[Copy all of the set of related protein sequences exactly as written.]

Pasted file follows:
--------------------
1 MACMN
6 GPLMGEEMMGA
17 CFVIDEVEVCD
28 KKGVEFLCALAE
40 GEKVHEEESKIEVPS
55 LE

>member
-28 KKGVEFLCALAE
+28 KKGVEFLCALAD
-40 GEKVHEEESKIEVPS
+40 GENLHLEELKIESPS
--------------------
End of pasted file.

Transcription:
1 MACMN
6 GPLMGEEMMGA
17 CFVIDEVEVCD
28 KKGVEFLCALAE
40 GEKVHEEESKIEVPS
55 LE

>member
-28 KKGVEFLCALAE
+28 KKGVEFLCALAD
-40 GEKVHEEESKIEVPS
+40 GENLHLEELKIESPS